The Open Group (formed by the merger of X/Open and OSF) have announced an Open Software Register. The idea behind this register is that software vendors will have their application checked for conformance to API standards. A list of APIs used by an application, along with some general statistics on the use of non-conforming constructs are used as the basis of a conformance report. This report is registered with the OSR web site, on payment of a fee by the submitting company. The reports are publically available, at zero cost, to anybody visiting the OSR web site.
The new OSPC option -API generates information about each processed file that can then be collated into a form suitable for submission to the Open Group. See http://www.knosof.co.uk/apichk.html for technical details.
It is hoped that the creation of this registration service will show users the importance of ensuring that purchased software does conform to published standards.
NPL (National Physical Laboratory) have announced a C code testing service using the Model Implementation C Checker (from which OSPC was derived). This testing service will include both static and dynamic checking for strict conformance to the ISO C standard.
The service will involve NPL taking customer supplied C code. Processing it with the Knowledge Software tool set, and writing a management report on the problems they find.
A tutorial is being held at NPL on 4th September. Contact Brian Wichmann on 0181-943-6976, e-mail: firstname.lastname@example.org for details. There is also a web page at http://www.npl.co.uk/npl/cise/services/ccode.
Management have finally woken up to the technical issues presented by the year 2000. One customer has asked us to look into ways that OSPC could be used to detect code that might need changing to support the new millennium. A number of constructs have been identified, some of which OSPC can already be configured to flag. For details check out the web page http://www.knosof.co.uk/year2000.html.
If you have any further ideas for C constructs that you think will cause year 2000 problems, please let us know. Watch this space for details on the next OSPC release, due at the end of the year, and how it can help detect significantly more year 2000 problems.
The ISO committee responsible for C, SC22/WG14, have been working on C9X for over a year now. Early UK fears that classes would be added to C (the original US proposal even had them being incompatible with C++) have proven to be unfounded.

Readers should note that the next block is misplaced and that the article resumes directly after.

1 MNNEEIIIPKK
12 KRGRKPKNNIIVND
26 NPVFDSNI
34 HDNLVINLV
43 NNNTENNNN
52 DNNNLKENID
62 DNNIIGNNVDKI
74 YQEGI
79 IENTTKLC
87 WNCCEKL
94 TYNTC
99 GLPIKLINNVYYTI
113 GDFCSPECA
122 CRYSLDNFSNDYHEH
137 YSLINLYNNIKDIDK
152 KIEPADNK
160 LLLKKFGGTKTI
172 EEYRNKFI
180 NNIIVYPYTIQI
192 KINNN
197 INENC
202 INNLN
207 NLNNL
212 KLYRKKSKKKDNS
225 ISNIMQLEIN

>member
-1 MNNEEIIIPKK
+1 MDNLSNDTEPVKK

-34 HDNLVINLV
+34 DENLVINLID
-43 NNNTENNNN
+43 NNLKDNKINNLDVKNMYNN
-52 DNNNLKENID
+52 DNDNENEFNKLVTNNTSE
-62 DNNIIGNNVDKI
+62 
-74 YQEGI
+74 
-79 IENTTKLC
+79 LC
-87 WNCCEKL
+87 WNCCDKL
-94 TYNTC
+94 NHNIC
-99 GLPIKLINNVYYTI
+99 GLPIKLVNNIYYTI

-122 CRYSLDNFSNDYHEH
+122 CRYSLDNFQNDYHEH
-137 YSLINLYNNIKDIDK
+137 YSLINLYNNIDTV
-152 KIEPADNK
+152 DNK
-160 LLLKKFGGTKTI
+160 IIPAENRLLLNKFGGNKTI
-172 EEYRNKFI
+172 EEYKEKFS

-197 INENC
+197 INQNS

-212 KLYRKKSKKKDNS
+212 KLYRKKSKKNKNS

Current work includes resolving various C++ compatibility issues, integrating in the work of the X3J11 Numerical C Extensions Group, and adding the ability to write C in non ASCII characters sets.
A number of Defect Reports have also been published. The interpretations against ISO C made in these reports has been fed back into OSPC to ensure it remains compliant.
OSPC now supports Amendment 1 to ISO C, C Integrity. This Amendment mostly deals with the runtime handling of multibyte characters. The title is a historical artifact. Statically the Amendment requires support for digraph characters, a new built in macro and a few new header files.
Checks can now be made to ensure that status flags set by calls to system services are tested after the call. This information has been integrated into the API database and new specifications can be written by the user.
The API database format has changed. This has resulted in faster load times and much lower memory requirements.
There have also been lots of small enhancements to the lint like checks and the general error reporting.
OSPC has now been ported to Linux. As part of the porting process, information on Linux was collected and added to the list of platforms supported by the Platform Profile machinery.
A bigger job was adding support for a variety of C language extensions supported by GCC. These included typeof, asm, attribute, inline and macro definitions with variable numbers of arguments.
As part of our support for the Linux system we have processed the kernel source code with OSPC and loaded the log files onto our web site. Hopefully the kernel developers will take note and fix the problems that have been highlighted. See http://www.knosof.co.uk/ospclin.html for details.
Support for more vendor extensions to the SQL/2 standard continues to grow. Knowledge Software were also lucky enough to be able to test a beta version of the new NIST Intermediate SQL validation suite. As has happened with runs against other validation suites OSPC found more problems in the suite than the suite found in OSPC.
Along with everybody else in the computer business Knowledge Software have jumped on the World Wide Web bandwagon. You can find us at http://www.knosof.co.uk. The site contains references to various articles, standards related information sources and previous issues of the OSPC Update.
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